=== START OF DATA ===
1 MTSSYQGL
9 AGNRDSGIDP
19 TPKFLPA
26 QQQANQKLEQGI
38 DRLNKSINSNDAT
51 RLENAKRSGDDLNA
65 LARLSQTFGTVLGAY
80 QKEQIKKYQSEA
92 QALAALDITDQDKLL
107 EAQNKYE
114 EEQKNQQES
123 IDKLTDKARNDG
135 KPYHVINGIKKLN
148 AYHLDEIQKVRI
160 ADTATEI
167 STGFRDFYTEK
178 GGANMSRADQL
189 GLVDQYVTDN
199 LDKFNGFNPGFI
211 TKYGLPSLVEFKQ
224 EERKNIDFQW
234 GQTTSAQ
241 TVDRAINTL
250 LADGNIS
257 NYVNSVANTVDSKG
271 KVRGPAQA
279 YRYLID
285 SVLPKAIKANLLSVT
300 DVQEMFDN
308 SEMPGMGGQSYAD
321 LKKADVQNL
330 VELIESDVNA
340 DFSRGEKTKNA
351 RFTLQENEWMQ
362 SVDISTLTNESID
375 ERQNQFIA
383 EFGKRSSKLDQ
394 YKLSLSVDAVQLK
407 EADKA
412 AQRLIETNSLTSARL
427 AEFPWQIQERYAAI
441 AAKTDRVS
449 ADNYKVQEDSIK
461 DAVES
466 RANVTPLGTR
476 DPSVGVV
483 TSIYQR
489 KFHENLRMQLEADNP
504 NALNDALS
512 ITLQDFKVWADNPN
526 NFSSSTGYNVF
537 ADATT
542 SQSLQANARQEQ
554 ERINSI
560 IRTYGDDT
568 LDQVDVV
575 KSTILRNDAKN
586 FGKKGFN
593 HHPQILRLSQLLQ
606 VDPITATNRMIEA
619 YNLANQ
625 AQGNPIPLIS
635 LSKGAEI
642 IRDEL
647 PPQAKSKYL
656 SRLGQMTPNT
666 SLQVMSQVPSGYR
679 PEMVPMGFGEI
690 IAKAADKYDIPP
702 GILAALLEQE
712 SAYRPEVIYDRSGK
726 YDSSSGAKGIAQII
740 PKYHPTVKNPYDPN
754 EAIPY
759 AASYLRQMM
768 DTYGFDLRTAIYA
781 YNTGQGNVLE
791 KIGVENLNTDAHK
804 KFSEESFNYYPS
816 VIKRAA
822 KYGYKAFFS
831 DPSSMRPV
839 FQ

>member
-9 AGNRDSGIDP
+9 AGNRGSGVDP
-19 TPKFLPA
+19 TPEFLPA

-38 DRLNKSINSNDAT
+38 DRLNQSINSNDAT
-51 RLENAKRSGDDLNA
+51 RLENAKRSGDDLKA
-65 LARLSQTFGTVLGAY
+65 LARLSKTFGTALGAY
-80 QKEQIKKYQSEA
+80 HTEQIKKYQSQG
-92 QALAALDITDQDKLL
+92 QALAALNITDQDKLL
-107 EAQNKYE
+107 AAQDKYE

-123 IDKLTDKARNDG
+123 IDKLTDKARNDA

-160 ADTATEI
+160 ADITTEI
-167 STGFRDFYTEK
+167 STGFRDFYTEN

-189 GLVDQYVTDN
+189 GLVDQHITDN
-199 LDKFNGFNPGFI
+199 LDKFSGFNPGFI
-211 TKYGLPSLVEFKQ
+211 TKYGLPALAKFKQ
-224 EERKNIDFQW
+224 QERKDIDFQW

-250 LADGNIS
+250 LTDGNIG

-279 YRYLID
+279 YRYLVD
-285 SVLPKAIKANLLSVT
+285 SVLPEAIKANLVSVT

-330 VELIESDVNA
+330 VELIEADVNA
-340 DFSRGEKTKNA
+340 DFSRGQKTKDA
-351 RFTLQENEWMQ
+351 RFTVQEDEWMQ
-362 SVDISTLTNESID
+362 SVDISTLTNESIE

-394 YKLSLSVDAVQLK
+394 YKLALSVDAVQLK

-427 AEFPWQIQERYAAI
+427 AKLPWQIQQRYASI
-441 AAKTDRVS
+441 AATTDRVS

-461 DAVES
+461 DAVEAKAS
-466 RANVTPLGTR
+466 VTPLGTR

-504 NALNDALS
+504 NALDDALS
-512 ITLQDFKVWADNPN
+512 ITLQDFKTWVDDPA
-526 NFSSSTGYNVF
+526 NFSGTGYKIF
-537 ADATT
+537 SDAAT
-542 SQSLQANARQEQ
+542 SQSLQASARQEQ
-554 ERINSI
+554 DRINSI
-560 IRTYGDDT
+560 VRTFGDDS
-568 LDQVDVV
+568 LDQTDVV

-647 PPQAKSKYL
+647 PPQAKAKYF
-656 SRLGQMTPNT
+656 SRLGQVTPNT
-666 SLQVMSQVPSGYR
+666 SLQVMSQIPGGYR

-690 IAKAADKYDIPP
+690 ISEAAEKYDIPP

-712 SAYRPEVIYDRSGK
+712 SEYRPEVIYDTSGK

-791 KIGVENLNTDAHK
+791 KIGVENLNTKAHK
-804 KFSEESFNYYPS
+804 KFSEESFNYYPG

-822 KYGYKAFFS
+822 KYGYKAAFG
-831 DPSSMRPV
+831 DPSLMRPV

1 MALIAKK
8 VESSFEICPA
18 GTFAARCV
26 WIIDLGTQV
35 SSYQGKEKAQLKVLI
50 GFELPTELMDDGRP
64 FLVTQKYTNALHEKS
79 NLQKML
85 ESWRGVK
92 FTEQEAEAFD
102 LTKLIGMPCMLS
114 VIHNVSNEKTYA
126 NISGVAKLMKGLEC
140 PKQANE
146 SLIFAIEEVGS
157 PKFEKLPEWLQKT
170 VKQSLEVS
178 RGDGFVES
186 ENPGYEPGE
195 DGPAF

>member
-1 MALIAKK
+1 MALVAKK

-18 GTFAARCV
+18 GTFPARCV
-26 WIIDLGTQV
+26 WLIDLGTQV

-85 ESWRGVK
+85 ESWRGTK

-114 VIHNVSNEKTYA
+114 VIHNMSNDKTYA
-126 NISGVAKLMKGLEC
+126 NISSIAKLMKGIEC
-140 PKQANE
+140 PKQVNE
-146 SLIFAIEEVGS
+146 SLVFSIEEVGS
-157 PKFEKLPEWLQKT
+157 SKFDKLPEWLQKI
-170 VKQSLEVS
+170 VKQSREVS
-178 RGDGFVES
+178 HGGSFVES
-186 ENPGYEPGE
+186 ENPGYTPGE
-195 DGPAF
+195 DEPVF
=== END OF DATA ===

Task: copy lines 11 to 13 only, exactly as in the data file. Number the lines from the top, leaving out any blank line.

114 EEQKNQQES
123 IDKLTDKARNDG
135 KPYHVINGIKKLN